You will find many different opinions about when is the optimal time to take Step 2 CK. I believe this decision should be based on one main question: What can you do between June and August to best strengthen your application? I know it is frustrating to have such a broad answer, but I think that is the best answer, and it takes into consideration a few of the following factors: 1 – Step 1 score, 2 – away rotations, 3 – letters of recommendation, 4 – study time needed to do well (please note that I am not giving score cutoffs…that is up to you/your mentor to determine into which category you best fit).
If you did great on Step 1, then Step 2 is somewhat less of a priority for ophthalmology applications. While other specialties may look more heavily on Step 2 performance, the reality is that Step 2 is not looked at nearly as carefully as Step 1 is for ophthalmology, largely because not everyone has taken Step 1 by the time they apply so it is difficult to compare performance between applicants. If you rocked Step 1, you will likely rock Step 2 (smart people are smart). If you are in this group, it may be a good idea to strengthen your application in other ways (research, away rotations, etc). In my opinion, someone that rocks Step 1 has more to lose by taking Step 2 early (May-July) than they have to gain by rocking it, so it might be best to take it after your application goes in.
If you did poorly on Step 1 but still think you have a shot at matching into ophthalmology, then your answer to the main question of how best to strengthen your application will likely be to improve your Step 2 score. Take it early enough that you will at least have a score that you can report to your potential programs by the time they start screening applications. If you get it to them when they have already invited for interviews, it is too late, as they likely already screened your application out by having a somewhat lower USMLE score than they typically invite. My recommended timeline would be to report your score by mid to late September or early October if you hope they will have it in time for reviewing your application. If you just want them to have it by the time you interview, then give yourself a month before the bulk of interviews take place to take the exam.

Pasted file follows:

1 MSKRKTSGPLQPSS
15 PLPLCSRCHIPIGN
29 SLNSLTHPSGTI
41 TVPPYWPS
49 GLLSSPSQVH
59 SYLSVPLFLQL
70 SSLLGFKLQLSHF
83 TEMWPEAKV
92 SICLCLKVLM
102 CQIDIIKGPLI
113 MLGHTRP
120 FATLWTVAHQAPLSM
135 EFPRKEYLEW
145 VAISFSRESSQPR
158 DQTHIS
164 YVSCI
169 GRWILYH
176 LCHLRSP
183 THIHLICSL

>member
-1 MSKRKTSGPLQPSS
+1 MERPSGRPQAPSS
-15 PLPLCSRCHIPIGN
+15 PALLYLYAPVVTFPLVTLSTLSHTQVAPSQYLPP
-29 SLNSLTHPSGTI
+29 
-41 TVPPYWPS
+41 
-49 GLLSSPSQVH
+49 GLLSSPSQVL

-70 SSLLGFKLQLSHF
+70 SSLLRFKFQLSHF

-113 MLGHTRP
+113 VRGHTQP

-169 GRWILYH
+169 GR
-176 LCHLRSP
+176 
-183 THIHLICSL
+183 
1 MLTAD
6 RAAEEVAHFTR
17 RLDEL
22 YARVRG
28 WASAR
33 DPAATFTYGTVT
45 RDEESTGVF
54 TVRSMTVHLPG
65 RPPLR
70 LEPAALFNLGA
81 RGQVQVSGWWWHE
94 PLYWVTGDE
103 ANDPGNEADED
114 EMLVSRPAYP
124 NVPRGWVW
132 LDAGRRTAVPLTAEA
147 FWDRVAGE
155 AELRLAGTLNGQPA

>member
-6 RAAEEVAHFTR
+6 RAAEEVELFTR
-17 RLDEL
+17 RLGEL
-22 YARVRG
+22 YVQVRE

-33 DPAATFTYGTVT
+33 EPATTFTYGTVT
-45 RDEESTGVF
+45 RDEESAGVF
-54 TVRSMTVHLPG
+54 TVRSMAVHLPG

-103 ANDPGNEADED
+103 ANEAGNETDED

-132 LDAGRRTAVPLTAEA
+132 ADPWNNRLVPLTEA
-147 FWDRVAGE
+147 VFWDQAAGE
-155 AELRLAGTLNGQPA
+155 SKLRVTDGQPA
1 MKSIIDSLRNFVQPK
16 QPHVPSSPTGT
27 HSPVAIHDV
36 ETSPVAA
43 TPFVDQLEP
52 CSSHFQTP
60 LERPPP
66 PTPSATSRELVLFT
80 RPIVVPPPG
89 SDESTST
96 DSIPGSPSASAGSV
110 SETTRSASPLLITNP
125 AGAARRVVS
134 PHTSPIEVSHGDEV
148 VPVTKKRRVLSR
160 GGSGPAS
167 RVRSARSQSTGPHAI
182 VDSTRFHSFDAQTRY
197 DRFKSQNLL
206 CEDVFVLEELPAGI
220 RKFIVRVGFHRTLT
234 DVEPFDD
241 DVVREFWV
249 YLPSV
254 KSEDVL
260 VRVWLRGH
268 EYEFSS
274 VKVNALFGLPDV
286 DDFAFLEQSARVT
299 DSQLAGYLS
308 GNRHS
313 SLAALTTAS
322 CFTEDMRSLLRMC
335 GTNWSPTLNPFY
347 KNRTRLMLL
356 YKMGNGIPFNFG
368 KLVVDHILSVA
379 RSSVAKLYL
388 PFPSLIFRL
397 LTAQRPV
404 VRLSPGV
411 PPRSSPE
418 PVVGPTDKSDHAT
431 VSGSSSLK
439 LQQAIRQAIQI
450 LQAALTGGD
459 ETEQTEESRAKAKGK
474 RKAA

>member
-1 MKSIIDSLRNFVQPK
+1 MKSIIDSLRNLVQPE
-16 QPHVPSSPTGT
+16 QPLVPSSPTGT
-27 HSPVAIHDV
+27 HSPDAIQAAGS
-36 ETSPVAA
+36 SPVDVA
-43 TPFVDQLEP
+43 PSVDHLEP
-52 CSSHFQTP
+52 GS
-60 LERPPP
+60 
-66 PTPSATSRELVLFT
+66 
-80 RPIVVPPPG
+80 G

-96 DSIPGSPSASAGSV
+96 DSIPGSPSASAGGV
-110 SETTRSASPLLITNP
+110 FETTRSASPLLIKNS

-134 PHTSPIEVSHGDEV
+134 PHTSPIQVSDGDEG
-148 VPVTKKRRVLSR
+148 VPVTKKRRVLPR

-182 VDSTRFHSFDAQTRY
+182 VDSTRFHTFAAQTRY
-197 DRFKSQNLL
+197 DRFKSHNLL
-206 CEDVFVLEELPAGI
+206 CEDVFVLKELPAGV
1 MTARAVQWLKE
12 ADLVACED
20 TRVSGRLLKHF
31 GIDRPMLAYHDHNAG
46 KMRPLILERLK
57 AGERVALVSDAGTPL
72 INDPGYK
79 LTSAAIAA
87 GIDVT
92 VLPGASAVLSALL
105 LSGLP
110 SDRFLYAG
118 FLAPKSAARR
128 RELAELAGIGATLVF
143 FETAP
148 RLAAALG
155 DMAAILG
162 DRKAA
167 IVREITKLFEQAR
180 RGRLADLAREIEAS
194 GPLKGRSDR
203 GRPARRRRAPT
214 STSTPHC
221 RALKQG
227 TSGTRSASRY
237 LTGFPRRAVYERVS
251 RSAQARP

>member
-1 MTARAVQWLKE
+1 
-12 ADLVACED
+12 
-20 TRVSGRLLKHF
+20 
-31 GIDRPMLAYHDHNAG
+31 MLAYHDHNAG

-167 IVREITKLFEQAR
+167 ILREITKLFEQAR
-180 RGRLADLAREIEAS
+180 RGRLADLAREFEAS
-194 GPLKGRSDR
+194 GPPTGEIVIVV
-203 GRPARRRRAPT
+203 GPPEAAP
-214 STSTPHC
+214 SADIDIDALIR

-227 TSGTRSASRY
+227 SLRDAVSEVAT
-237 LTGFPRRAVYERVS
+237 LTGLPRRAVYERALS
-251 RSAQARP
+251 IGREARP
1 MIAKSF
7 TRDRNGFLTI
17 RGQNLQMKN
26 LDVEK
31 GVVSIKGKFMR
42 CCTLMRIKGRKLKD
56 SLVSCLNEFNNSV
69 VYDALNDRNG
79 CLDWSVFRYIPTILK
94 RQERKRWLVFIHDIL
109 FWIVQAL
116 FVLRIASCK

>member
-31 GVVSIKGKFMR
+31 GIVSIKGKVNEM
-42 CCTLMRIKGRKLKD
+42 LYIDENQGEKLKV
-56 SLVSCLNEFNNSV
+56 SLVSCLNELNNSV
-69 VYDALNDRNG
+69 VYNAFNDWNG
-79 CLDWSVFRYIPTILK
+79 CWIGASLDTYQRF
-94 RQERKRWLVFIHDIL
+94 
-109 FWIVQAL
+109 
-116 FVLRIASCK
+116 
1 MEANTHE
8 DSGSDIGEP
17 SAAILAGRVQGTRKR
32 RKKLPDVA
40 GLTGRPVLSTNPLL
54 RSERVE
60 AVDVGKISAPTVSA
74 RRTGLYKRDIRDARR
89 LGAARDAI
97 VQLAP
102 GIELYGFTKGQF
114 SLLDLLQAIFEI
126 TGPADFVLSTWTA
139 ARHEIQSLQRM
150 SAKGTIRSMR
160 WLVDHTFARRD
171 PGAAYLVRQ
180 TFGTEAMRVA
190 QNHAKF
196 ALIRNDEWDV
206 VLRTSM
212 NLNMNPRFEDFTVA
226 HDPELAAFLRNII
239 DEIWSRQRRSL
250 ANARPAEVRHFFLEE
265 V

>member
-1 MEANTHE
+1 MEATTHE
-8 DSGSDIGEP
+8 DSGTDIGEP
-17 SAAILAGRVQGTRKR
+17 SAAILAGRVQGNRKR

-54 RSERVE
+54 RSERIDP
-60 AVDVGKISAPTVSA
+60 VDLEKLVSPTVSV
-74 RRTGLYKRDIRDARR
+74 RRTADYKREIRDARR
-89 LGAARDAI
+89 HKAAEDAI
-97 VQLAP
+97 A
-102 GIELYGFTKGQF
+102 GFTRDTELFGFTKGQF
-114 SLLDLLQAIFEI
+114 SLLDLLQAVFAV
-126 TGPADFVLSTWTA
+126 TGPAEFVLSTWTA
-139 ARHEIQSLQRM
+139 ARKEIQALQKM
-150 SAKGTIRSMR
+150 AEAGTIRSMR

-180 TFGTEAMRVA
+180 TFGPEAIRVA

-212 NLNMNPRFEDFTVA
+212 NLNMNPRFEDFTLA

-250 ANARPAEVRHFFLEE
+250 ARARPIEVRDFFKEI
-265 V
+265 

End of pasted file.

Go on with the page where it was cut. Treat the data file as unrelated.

If you didn’t rock Step 1 but you didn’t do poorly either. Blast…welcome to the group in which most of us find ourselves, in the cluster of 1-2 standard deviations from the perpetually-increasing mean. Unfortunately, the decision isn’t quite as clear for this group in my opinion. Again, what can you do to best strengthen your application?
Are you weak in research? Do a research rotation
Are you somewhat weak in clinical grades or have had little clinical exposure to ophtho clinically? Do an ophtho rotation
Will an away rotation at some other rotation be the best use of your time? Go away
Will a rotation at your home program and a subsequently awesome letter of recommendation be the best for you? Stay home
If at the end of the day you feel that doing well on Step 2 is the best use of your time to strengthen your application, then that’s your answer.
Whenever you decide to take Step 2, take into account how much time you needed to study for Step 1 and if you felt that was enough to do well. Were you ready for Step 1 in 2-3 weeks of hardcore studying? That might be all you need for Step 2, or even less. Did you need 4-6 weeks or more to really feel ready? Plan accordingly, but keep in mind, if you study for this much time during May-July/August, you are doing so at the expense of giving your all in some other area of application-strengthening, and it may be best to take Step 2 a bit later (after application goes in) so that you can submit your newly-strengthened application in other areas before you get your hardcore study on.
Sorry for the generalities, but you are unique (ahh precious) and the strategy of how to schedule your fourth year must also be unique. As evidence of this, among the four classmates from my school applying for ophtho, one took Step 2 in June, one in October, one in December, and one in January.
What was my story? I was in that blasted middle category of standard deviation clustering about the mean. I felt as though the time it would take me to study well enough to do well on Step 2 was not worth the application-strengthening of June-August, and thus chose to take Step 2 after my application had gone in. I did 8 weeks of research in June-July, sent in the application, did a month of ophtho at home program, then studied for Step 2 from mid-September to mid-October and took it the third week of October right before interviews started. I got my score back in enough time to be able to tell programs my score if they asked me at interviews. For what it’s worth, however, out of the 13 interviews I did, I think only two asked about my Step 2 score.